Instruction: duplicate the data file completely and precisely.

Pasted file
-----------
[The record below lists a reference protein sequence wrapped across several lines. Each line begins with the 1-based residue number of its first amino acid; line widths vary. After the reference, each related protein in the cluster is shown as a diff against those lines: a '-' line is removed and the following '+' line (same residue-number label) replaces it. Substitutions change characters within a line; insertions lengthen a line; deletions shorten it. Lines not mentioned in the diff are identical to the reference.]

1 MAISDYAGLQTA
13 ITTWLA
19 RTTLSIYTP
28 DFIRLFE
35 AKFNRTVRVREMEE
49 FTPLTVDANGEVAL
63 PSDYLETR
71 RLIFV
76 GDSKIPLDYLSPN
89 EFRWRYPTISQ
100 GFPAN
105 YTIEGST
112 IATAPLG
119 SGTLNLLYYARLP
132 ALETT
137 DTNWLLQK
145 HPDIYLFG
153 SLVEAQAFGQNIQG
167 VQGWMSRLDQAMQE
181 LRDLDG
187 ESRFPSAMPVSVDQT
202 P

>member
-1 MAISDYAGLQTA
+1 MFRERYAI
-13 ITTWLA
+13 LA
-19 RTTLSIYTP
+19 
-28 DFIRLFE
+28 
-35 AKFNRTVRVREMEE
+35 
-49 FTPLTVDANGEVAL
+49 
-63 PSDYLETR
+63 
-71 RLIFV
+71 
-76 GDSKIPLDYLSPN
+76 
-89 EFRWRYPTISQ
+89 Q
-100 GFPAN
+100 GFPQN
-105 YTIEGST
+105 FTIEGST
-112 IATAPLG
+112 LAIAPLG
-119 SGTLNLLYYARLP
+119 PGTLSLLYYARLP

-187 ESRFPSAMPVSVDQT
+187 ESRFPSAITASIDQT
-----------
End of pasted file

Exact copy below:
[The record below lists a reference protein sequence wrapped across several lines. Each line begins with the 1-based residue number of its first amino acid; line widths vary. After the reference, each related protein in the cluster is shown as a diff against those lines: a '-' line is removed and the following '+' line (same residue-number label) replaces it. Substitutions change characters within a line; insertions lengthen a line; deletions shorten it. Lines not mentioned in the diff are identical to the reference.]

1 MAISDYAGLQTA
13 ITTWLA
19 RTTLSIYTP
28 DFIRLFE
35 AKFNRTVRVREMEE
49 FTPLTVDANGEVAL
63 PSDYLETR
71 RLIFV
76 GDSKIPLDYLSPN
89 EFRWRYPTISQ
100 GFPAN
105 YTIEGST
112 IATAPLG
119 SGTLNLLYYARLP
132 ALETT
137 DTNWLLQK
145 HPDIYLFG
153 SLVEAQAFGQNIQG
167 VQGWMSRLDQAMQE
181 LRDLDG
187 ESRFPSAMPVSVDQT
202 P

>member
-1 MAISDYAGLQTA
+1 MFRERYAI
-13 ITTWLA
+13 LA
-19 RTTLSIYTP
+19 
-28 DFIRLFE
+28 
-35 AKFNRTVRVREMEE
+35 
-49 FTPLTVDANGEVAL
+49 
-63 PSDYLETR
+63 
-71 RLIFV
+71 
-76 GDSKIPLDYLSPN
+76 
-89 EFRWRYPTISQ
+89 Q
-100 GFPAN
+100 GFPQN
-105 YTIEGST
+105 FTIEGST
-112 IATAPLG
+112 LAIAPLG
-119 SGTLNLLYYARLP
+119 PGTLSLLYYARLP

-187 ESRFPSAMPVSVDQT
+187 ESRFPSAITASIDQT